For most of our history, we had the same colored skin; had no notions of tiered economic systems, religions, or political systems; and did not discriminate on the basis of gender, though there were undoubtedly different and essential roles that both genders played. The things that divide us are relative newcomers on the scene – no more than roughly 5% of the time our species has existed, perhaps 1% of the time our genus has existed, and about 0.0002% of the time life has existed on this planet. An appreciation for the natural history of our species helps us to focus on the things that connect us, not just with each other but with the rest of life, past and present and future. In Cronon’s view, seeing connection is at the core of what it means to be liberally educated. In these examples, connection and consilience is clearly seen through the lens of the evolutionary paradigm.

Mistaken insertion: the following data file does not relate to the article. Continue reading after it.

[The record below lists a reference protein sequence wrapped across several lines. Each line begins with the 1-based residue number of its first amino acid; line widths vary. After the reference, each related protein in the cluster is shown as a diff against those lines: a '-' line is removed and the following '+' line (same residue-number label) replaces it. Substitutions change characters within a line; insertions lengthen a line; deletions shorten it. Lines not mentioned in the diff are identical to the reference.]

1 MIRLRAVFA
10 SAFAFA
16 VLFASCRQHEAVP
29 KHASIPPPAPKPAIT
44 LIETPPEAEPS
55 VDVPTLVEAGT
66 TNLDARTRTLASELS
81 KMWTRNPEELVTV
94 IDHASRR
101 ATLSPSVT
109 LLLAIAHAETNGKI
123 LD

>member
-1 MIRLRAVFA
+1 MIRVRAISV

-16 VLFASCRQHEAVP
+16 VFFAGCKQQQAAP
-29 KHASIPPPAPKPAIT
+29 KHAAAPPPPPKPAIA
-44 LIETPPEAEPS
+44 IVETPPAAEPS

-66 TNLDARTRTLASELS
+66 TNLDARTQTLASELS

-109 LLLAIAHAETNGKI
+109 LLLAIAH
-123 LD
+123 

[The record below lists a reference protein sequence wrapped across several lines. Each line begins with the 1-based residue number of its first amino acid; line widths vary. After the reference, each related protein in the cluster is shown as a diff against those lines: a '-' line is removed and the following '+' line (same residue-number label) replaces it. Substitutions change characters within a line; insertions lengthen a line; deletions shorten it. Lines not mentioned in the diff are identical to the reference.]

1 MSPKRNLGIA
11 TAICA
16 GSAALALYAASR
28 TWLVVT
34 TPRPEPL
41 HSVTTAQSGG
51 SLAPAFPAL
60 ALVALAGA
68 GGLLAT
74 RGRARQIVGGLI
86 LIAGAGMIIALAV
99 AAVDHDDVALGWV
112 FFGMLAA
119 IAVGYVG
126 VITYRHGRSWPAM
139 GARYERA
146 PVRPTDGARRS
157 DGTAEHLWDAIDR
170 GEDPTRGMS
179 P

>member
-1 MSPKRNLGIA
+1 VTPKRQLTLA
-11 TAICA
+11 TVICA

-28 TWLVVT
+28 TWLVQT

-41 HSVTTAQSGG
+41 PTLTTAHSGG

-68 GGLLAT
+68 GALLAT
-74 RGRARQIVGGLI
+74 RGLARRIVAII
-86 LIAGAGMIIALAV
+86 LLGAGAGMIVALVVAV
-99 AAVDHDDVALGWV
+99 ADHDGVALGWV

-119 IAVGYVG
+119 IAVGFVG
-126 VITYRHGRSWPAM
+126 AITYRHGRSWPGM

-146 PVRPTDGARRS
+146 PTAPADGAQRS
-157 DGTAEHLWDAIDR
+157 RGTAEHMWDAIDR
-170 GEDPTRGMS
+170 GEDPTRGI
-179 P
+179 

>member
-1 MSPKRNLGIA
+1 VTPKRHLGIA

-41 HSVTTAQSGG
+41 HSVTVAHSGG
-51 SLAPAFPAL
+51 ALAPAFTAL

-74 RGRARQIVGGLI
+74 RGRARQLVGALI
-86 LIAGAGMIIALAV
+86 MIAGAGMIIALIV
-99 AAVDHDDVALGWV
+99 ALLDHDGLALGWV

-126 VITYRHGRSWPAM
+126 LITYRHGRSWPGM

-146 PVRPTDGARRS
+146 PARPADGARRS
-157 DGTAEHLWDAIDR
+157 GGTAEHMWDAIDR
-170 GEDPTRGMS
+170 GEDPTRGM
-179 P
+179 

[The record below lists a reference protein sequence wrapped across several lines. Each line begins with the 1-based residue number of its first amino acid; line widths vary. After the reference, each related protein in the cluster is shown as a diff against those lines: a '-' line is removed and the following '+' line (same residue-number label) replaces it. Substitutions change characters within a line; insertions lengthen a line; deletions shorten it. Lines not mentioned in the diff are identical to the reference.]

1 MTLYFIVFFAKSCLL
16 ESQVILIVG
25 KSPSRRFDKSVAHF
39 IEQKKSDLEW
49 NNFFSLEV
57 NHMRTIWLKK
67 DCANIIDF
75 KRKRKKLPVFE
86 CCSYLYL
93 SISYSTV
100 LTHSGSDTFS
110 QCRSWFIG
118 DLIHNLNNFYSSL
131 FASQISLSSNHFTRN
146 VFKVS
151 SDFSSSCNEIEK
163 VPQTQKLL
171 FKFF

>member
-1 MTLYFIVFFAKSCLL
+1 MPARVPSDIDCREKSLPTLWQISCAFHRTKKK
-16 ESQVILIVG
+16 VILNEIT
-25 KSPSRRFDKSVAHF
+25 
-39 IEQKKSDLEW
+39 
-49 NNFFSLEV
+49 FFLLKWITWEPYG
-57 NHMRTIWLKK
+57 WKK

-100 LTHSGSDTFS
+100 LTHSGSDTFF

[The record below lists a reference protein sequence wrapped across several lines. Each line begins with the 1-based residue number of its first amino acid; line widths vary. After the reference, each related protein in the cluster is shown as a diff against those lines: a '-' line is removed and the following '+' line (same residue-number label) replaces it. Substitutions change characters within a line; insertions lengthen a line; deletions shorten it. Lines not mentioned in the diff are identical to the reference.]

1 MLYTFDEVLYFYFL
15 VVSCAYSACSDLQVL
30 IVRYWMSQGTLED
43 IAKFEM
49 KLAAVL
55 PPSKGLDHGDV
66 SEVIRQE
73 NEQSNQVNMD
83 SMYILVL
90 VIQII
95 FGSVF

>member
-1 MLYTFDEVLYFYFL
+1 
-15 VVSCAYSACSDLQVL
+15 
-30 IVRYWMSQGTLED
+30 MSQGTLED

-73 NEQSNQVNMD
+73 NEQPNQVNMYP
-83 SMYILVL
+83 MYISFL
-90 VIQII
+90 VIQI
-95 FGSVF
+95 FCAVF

Education across all knowledge domains helps students become responsible citizens and creative, informed problem solvers in their communities and careers. While it is important to discuss the fact that practitioners in different divisions may ask and approach questions in different ways, it is also essential for students to understand that all perspectives have value, and indeed, the complex problems facing us require an interdisciplinary perspective to solve. It is this broad-based knowledge foundation that constitutes a liberating education. In this sense, all knowledge and perspectives are inherently practical and relevant, whether they come from the “hard” data-driven natural sciences or the “fluffy” humanities. Charles Darwin formulated and conveyed a powerful explanatory and predictive theory in large part because he read widely, observed keenly, thought carefully, reasoned critically, and communicated clearly and persuasively – one could say he offered a solution to a complex problem by being a practitioner of the liberal arts philosophy. And the theory he formulated unifies the academy in a way that no other idea ever has, demonstrating the connectedness of knowledge in a convincing way. Finally, the evolutionary perspective of the origin of our own species helps us see our connection to all of life and each other. Superficial assessment of our perceived uniqueness and physical and cultural differences has led to horrific outcomes for other humans and the rest of the natural world. By emphasizing connection, we see variances differently, not as things to be feared or hated but as things to be understood and appreciated. In each of these cases, it is connection that fosters open-mindedness and the ability to think outside of the box. The separation of knowledge domains is artificial in many ways, and is made all the worse when certain disciplines are considered impractical or irrelevant compared to others. The theory of evolution emphasizes the importance of seeing connection, and in that sense is the ideal paradigm for discussing the liberal arts.